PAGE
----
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Your Shoes By Michele Roberts. Michele Roberts was born in 1949 to a French mother and an English father and brought up in Edgeware, a suburb in North.

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Presentation on theme: "Your Shoes By Michele Roberts. Michele Roberts was born in 1949 to a French mother and an English father and brought up in Edgeware, a suburb in North."— Presentation transcript:

1 Your Shoes By Michele Roberts

2 Michele Roberts was born in 1949 to a French mother and an English father and brought up in Edgeware, a suburb in North London. Her mother was Roman Catholic and Roberts was educated at a convent school. The Catholic church had a deep influence on her work - but was also something against which she reacted powerfully. As a young girl, Roberts wanted to be a nun and live in a convent as a way of escaping the pressures around her. She went to Oxford University and there she finally allowed herself to escape the constraints of religion - she became a feminist, rejected her faith and decided to write. The way that women were treated in the religion I grew up in, which was Catholicism, made me a writer -because women were seen as the source of evil in the world, the source of sin. We led men astray, we had to be forgiven for being women before we even began to try and be good, we had to get over having the bodies we had. This really pushed me to wanting to write as a way of opposing what was very constricting and actually painful in my life

3 Style Roberts style is unique – a University professor has described her sentence structure as staccato: composed of short, sharp separate sounds: "I don't think any other novelist writes as she does. Her style, her language is actually very simple and her sentence structure is very, very brief and sometimes almost staccato but what she creates with this is a kind of poetic reverie. And she is simply wonderful at making afresh a newly created language about passion, about children's passion for their mother, for the womb the mother represents, but also the mothers passion for the child…"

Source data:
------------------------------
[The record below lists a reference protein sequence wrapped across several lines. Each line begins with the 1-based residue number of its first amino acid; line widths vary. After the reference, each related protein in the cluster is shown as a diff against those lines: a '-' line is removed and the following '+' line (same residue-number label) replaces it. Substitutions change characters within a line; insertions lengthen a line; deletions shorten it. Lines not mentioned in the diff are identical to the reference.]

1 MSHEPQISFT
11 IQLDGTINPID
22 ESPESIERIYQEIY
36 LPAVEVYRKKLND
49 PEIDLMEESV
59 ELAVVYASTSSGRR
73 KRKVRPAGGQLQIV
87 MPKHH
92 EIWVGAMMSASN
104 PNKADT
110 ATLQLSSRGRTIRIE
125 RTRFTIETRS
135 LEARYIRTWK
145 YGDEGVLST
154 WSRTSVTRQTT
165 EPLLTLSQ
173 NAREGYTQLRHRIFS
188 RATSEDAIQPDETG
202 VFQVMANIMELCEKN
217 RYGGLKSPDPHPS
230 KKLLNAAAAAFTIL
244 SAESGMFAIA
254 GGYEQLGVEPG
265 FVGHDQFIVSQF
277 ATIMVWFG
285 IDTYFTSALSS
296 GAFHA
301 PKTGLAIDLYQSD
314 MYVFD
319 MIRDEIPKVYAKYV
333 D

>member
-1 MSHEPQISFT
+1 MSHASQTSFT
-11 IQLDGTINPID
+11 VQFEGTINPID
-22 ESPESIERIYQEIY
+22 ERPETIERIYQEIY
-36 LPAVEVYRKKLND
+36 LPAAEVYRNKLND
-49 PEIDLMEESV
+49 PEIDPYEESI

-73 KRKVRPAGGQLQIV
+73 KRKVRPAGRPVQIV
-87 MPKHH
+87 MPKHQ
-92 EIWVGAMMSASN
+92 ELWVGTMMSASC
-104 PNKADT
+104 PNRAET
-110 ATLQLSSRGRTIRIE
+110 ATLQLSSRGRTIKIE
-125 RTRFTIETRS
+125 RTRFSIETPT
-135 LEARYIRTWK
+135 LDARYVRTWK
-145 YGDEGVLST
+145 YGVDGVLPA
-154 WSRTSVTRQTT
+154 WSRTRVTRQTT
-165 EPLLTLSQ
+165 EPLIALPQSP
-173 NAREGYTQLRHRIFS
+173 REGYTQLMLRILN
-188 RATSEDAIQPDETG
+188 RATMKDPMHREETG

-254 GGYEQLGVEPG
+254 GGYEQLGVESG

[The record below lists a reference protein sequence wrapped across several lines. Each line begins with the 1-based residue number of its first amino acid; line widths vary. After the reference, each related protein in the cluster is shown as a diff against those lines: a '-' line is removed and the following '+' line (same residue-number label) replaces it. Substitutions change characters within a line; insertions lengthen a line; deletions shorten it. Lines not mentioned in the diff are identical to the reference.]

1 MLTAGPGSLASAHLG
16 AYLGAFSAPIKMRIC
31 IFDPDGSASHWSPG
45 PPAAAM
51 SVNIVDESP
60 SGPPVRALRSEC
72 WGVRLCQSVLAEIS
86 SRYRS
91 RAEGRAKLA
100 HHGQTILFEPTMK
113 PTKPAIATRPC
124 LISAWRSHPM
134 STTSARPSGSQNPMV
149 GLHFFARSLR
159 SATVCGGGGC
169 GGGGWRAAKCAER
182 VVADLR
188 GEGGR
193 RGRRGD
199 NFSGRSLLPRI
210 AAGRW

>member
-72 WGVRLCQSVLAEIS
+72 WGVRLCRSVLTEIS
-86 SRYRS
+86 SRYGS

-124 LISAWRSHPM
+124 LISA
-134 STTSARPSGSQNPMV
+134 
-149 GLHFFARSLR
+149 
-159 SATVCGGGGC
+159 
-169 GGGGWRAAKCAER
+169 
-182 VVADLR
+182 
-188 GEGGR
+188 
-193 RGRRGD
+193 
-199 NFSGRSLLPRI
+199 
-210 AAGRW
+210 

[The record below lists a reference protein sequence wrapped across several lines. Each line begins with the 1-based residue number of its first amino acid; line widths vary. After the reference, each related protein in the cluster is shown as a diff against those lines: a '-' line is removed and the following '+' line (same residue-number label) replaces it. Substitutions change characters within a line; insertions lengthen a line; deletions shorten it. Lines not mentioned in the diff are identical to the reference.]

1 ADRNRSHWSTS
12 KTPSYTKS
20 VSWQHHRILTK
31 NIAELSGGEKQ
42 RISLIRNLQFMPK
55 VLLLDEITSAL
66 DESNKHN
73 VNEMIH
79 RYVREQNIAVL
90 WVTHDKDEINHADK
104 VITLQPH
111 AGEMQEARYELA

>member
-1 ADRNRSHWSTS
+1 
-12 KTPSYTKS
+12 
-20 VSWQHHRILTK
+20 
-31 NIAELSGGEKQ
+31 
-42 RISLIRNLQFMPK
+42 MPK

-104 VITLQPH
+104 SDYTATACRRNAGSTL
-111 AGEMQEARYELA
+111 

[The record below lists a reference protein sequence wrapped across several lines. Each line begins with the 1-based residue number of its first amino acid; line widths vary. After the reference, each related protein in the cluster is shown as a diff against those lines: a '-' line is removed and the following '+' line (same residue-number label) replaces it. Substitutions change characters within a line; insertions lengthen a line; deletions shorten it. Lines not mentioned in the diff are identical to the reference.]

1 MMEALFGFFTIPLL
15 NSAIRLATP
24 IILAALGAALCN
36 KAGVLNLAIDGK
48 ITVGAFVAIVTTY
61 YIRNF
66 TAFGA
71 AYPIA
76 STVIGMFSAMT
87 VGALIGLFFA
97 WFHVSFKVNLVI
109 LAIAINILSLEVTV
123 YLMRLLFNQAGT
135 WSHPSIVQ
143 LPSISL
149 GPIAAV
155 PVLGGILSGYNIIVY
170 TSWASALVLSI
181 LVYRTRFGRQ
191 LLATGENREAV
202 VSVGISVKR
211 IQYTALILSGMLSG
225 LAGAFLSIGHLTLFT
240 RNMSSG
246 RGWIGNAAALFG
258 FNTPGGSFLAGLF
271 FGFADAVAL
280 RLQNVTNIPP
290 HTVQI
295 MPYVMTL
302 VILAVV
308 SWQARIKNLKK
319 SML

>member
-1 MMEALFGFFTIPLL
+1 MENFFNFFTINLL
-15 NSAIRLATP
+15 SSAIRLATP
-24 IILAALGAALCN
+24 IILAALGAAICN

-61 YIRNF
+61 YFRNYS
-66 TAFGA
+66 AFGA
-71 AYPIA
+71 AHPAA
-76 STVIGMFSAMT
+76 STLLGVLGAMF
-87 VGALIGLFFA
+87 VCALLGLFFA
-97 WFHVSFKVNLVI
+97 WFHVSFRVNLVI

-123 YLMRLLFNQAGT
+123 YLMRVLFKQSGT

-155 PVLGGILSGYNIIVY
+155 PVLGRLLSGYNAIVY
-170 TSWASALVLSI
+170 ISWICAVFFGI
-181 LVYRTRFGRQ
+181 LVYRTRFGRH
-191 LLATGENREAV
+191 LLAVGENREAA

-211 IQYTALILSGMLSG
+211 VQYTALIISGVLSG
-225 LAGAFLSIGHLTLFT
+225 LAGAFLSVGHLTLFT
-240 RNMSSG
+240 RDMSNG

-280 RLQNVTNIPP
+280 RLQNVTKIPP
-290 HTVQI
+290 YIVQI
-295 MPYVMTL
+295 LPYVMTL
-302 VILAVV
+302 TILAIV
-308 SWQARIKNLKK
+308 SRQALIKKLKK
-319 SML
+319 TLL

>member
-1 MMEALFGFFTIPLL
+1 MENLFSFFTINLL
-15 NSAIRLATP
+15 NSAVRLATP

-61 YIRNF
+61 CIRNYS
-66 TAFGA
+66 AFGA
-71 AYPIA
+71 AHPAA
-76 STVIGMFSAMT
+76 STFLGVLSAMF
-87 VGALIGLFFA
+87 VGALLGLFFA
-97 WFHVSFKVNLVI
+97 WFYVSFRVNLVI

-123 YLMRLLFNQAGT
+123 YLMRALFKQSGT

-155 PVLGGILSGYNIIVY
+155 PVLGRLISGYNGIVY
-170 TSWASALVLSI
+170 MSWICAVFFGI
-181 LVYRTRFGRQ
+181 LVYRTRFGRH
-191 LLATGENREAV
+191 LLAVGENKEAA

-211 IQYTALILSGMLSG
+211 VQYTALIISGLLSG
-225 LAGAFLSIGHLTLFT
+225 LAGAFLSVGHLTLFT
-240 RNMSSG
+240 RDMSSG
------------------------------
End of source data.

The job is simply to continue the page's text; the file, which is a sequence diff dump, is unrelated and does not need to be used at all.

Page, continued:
4 What Happens? The story is a monologue (uninterrupted 1 st person narrative) spoken by a woman whose daughter has left home. The speaker reflects on her own past her relationship with her own parents her relationship with the now-vanished daughter. At the end of the story she seems to think that her daughter has returned, but this appears to be a fantasy. The shoes in question are white trainers (line 130). They have "white laces that the narrator has tied together so that "they won't get separated or lost" and that she has "washed and ironed" (lines 31, 32). We also know that the narrator bought them without her daughter's approval or even involvement.

5 Themes Your Shoes is about the ways in which parents and children communicate, or fail to communicate. Michèle Roberts considers how parents can oppress children by trying to live through them how we confuse material gifts with real concern for others' welfare. The story looks at ideas of self-knowledge and self- deception - but ends the mothers denial of what the reader sees to be true. So the story makes us question the judgment, truthfulness and sanity of the narrator.

6 A Comparison by Theme You could compare this story to Doris Lessing's Flight, in looking at the relationships between generations and the ways in which young people become independent. But they are very different structurally: in Flight, the old man moves on and accepts his grand-daughter's growing up as necessary and healthy. In this story the mother refuses to move on. Symbols are used in both: where the old man in Flight lets his favourite pigeon go, the narrator here shuts herself, her memories and her daughter's shoes away, locking out her husband, who might threaten her fantasy with an explanation of how things really are.

7 CHARACTERS This is a very short story, so it does not have fully developed characters as we might meet in a novel or play. The narrator is unreliable, so we are not sure how far the characters that she presents to us are honest portraits. We cannot check the descriptions she gives - but we do get a sense of people distorted by the narrator's strange and unhealthy worldview. We learn from her account of what has happened much more than we accept from the interpretation that she puts on these things.